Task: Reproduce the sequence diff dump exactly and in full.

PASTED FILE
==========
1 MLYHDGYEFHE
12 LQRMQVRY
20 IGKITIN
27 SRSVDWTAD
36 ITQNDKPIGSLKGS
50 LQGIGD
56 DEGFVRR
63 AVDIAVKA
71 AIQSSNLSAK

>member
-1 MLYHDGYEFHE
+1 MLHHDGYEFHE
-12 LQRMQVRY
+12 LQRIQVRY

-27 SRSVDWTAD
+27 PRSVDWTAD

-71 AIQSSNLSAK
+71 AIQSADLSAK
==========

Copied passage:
1 MLYHDGYEFHE
12 LQRMQVRY
20 IGKITIN
27 SRSVDWTAD
36 ITQNDKPIGSLKGS
50 LQGIGD
56 DEGFVRR
63 AVDIAVKA
71 AIQSSNLSAK

>member
-1 MLYHDGYEFHE
+1 MLHHDGYEFHE
-12 LQRMQVRY
+12 LQRIQVRY

-27 SRSVDWTAD
+27 PRSVDWTAD

-71 AIQSSNLSAK
+71 AIQSADLSAK